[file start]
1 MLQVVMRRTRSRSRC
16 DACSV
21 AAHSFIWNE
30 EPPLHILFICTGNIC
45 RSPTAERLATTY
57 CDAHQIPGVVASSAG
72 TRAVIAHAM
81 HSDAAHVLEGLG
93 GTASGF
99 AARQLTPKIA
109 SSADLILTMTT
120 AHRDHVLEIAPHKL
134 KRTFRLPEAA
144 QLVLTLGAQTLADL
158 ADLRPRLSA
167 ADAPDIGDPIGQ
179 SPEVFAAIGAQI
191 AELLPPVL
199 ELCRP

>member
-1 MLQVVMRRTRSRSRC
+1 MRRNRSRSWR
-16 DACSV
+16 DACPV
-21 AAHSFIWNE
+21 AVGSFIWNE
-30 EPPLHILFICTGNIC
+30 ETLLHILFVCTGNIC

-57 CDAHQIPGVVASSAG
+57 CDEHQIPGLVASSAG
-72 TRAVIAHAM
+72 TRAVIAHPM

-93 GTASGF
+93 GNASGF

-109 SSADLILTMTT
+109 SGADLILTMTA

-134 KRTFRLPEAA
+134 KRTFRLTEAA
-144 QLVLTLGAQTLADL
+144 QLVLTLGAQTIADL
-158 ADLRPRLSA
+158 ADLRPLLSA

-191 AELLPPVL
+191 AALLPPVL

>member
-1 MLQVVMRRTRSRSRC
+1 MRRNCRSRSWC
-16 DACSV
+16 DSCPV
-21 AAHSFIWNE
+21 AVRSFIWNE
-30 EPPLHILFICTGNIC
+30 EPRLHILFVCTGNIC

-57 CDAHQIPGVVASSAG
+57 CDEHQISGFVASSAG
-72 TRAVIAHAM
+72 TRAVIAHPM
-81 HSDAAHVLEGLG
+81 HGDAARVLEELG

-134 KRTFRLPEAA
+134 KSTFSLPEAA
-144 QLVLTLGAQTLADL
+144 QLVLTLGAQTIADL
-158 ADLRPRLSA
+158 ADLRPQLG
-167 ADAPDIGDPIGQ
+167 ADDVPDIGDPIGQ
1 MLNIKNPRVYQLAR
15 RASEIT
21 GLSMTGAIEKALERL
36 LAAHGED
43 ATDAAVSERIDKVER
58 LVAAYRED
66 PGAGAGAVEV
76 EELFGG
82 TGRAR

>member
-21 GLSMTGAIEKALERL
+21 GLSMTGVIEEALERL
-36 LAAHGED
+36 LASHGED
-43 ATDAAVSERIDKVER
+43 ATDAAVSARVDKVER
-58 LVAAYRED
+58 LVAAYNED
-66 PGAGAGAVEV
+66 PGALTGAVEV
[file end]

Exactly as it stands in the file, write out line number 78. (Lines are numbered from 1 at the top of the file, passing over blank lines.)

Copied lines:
-21 GLSMTGAIEKALERL